In the ensuing years the hotel saw numerous expansions, always incorporating the latest amenities and facilities and a degree of self-sufficiency. The Savoy would not rely on the vagaries of the outside world for power or water, or indeed for roasted coffee.
The Savoy has always sparkled with glittering parties. One of the most famous was the Gondola dinner, hosted by Champagne millionaire and Wall Street financier George Kessler, in July 1905. Venice was recreated in the old forecourt, lit by 400 Venetian lamps. The centrepiece was a silk-lined gondola decorated with 12,000 fresh carnations. There was a baby elephant, a five-foot birthday cake and arias sung by the tenor Caruso, who was paid US$910. From these very lavish early beginnings to present day, The Savoy has played host to London's most talked about gatherings. In the coming month, The Savoy will host the South Bank Show Awards and Evening Standard Film Awards. The hotel is also proud to be hotel sponsor and host of the pre-party event for the BAFTA Television Awards.
Other events to watch for this year include the Wimbledon Ball and the announcement of the Samuel Johnson Book Awards. In 1923 the two Savoy dance bands, The Savoy Orpheans and The Savoy Havana Band, became the first to broadcast regularly from a hotel. The BBC's ‘Dance Music from The Savoy Hotel in London' was broadcast to millions worldwide. In the Ballroom Gershwin gave London its first performance of ‘Rhapsody in Blue', and Carroll Gibbons, played nightly.
Today, the Thames Foyer, Strauss conducted, Caruso sang and Pavlova danced in cabaret continues to feature live music, with a resident piano player tickling the ivories during Afternoon Tea service, the evening cocktail hour and the popular Sunday Champagne Brunch.
Always a magnet for the well known and well heeled, by 1914 the hotel and The Savoy Grill had established itself as a rendezvous for leading stars, impresarios and critics. Royalty patronised The Savoy in such numbers that the special bell heralding their arrival had to be abandoned. From the end of the First World War into the thirties, Maharajahs took up residence with glittering retinues, Pavlova danced, the Archbishop of Canterbury attended the cabaret. Eccentricities were catered for without hesitation, including opera singer's Luisa Tetrazzini's crocodile!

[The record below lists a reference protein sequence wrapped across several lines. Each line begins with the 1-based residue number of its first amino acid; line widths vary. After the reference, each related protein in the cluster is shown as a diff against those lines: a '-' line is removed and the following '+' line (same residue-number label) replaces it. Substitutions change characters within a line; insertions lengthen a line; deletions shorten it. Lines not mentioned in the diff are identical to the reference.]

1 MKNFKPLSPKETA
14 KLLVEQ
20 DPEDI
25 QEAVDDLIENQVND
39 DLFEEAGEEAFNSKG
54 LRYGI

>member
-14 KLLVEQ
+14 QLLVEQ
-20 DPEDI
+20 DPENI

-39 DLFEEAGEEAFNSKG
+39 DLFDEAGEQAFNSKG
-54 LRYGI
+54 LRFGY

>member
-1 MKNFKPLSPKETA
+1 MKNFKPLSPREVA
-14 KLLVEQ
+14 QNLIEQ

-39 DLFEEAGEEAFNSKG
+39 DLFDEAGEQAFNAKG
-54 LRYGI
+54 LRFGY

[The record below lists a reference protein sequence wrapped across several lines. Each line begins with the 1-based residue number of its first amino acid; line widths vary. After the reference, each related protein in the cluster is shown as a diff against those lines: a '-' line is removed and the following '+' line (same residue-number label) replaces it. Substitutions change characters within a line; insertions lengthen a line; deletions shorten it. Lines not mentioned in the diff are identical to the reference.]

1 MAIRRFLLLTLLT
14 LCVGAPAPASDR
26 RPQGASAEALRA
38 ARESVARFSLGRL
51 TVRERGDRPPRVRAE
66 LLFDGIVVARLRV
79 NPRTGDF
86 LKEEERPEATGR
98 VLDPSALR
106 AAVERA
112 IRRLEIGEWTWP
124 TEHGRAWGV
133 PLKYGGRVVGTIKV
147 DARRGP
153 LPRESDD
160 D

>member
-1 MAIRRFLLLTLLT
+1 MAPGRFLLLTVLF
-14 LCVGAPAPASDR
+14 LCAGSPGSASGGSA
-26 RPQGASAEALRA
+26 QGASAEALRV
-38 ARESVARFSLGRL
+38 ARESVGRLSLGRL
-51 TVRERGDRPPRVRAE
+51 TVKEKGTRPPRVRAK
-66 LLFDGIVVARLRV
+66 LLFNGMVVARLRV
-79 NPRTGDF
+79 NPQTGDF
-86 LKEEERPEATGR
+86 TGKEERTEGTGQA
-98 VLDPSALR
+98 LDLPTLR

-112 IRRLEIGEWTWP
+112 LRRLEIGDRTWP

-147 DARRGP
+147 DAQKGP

Winston Churchill was a famously devoted Savoyard. He visited The Savoy every week when he was in London and was present at the great occasion when Mrs Eleanor Roosevelt was the guest of honour of the Pilgrim Society. The restaurant was closed to the public and a thousand guests attended, including the newly-married Princess Elizabeth and Prince Philip. Other famous newlyweds to visit The Savoy included Elizabeth Taylor and first husband Nicky Hilton, who celebrated their honeymoon here. Past stars of the silver screen such as Cary Grant, James Stewart, Frank Sinatra, Gene Kelly, Fred Astaire, Katherine Hepburn and Laurence Olivier and recent celebrity guests including Catherine Zeta Jones and Michael Douglas, Robert De Niro and Pamela Anderson have long been attracted to The Savoy's Art Déco glamour and understated elegance. Now proudly a Fairmont hotel, the 263-room Savoy offers 19,000 sq ft of distinctive function space, stunning Thames views and an incomparable location steps from Covent Garden, the west end theaters, Trafalgar Square and the city financial district. Its famous features include the Michelin-starred Savoy Grill, the American bar, and one of two rooftop pools in the city.
The end of a very long era is near - let's hope the new Savoy is just as remarkable.